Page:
A final rule conforming the central bank’s capital planning requirements for large banking firms with the prudential framework adopted in 2019 was approved Tuesday by the Federal Reserve Board, the agency said.
The final rule is generally similar to the proposed rule issued last fall, the Fed said, with a key change: it applies capital planning requirements to large savings and loan holding companies that are not predominantly engaged in insurance or commercial activities.
The Fed Board in 2019 finalized a framework that sorts large banks into different categories based on their risks, with requirements that are tailored to the risks of each category. The board’s capital planning requirements for these large banks, the Fed explained, help ensure they plan for and determine their capital needs under a range of different scenarios.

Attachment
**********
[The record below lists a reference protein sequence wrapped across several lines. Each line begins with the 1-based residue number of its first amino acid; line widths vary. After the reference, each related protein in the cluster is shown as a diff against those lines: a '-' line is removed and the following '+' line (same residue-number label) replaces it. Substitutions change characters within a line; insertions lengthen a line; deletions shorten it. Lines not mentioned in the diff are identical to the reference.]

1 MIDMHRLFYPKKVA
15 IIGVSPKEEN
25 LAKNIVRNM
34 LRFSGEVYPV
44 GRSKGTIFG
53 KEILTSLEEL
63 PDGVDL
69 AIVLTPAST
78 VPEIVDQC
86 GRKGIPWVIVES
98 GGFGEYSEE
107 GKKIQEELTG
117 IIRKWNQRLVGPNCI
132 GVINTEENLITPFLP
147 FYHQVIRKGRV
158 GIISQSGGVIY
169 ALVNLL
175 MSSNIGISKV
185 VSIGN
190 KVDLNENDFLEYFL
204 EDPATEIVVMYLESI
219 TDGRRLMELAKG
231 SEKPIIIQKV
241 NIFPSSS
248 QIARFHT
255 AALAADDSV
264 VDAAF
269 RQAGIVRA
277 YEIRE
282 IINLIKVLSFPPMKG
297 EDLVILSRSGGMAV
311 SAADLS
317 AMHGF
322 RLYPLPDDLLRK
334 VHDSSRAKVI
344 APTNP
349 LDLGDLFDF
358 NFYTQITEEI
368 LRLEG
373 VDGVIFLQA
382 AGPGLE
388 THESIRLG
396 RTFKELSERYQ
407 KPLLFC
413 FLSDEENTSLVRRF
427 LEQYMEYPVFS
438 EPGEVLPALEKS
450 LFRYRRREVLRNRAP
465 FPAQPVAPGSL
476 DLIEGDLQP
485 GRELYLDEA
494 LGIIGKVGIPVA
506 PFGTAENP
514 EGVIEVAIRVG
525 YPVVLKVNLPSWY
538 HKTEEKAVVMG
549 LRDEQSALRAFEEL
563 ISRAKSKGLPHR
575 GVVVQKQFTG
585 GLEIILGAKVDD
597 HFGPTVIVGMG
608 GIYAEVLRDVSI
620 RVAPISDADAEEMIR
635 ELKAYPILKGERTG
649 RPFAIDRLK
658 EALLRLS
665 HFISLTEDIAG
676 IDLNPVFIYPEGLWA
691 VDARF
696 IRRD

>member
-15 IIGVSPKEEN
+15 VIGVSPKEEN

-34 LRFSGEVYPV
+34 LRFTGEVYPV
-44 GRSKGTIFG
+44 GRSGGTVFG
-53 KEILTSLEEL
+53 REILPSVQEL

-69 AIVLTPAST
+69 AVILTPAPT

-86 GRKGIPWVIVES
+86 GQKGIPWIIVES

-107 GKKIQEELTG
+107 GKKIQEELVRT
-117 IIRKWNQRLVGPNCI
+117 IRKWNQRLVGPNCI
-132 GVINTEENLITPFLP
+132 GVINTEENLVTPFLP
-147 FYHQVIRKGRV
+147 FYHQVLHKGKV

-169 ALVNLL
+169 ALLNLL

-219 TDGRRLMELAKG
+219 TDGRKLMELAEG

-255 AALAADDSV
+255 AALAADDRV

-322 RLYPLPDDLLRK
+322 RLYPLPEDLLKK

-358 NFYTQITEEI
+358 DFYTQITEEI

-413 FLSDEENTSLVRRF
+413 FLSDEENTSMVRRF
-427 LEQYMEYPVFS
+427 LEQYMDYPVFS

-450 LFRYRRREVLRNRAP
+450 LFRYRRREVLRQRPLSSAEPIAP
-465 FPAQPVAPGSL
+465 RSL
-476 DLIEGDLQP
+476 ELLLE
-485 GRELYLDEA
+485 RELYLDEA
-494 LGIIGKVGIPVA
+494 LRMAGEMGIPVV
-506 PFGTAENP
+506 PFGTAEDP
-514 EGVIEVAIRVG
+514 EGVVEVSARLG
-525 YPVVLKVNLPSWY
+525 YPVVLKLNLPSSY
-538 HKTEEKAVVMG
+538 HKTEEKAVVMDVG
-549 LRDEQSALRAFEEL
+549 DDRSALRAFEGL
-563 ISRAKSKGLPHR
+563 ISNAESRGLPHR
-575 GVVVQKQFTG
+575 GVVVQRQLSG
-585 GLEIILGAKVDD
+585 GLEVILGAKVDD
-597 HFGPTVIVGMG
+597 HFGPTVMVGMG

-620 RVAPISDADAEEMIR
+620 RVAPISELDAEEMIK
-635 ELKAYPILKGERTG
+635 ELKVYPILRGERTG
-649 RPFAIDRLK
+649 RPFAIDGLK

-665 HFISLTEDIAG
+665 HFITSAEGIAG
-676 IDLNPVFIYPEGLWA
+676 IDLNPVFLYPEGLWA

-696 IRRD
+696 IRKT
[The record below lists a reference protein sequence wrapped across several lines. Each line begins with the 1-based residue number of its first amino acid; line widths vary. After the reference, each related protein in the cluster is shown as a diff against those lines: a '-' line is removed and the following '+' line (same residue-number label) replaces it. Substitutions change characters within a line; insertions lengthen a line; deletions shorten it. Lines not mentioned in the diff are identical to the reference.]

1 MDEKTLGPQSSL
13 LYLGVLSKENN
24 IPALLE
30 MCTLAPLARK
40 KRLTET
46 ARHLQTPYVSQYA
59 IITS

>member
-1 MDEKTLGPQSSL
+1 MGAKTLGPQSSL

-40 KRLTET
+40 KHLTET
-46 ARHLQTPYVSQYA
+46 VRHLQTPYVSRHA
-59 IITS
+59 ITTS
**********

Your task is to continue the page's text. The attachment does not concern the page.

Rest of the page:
Under the final rule, firms in the lowest risk category are on a two-year stress test cycle and not subject to company-run stress test requirements.
Tuesday’s final rule modifies the capital planning, regulatory reporting, and stress capital buffer requirements for firms subject to “Category IV” standards under the 2019 framework. It also makes changes to the board’s stress testing rules, the Stress Testing Policy Statement, and regulatory reporting requirements, such as the assumptions relating to business plan changes and capital actions and the publication of company-run stress test results for savings and loan holding companies.
Additionally, the final rule applies the capital planning and stress capital buffer requirements to covered saving and loan holding companies subject to Category II, Category III, and Category IV standards under the tailoring framework.